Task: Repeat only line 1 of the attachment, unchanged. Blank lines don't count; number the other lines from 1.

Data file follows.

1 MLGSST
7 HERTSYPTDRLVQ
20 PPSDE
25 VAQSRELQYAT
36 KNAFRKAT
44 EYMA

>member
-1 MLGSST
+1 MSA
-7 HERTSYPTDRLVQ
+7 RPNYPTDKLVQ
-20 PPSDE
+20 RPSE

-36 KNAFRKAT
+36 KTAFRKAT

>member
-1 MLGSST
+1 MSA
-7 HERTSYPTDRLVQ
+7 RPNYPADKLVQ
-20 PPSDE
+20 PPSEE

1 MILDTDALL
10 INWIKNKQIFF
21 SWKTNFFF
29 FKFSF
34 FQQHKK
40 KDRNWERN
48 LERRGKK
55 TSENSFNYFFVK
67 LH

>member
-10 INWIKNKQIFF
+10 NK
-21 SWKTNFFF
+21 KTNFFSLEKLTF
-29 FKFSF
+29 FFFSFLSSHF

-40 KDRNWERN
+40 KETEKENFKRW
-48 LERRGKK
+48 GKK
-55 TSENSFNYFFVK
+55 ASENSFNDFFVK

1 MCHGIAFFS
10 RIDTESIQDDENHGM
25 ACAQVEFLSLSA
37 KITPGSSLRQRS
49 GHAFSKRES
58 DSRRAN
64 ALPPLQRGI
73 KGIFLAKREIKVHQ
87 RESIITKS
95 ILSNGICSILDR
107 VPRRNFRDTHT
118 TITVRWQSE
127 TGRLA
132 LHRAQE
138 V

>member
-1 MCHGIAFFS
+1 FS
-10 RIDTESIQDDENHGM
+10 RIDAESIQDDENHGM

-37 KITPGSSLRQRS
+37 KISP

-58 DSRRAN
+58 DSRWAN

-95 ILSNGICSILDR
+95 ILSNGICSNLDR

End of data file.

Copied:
1 MLGSST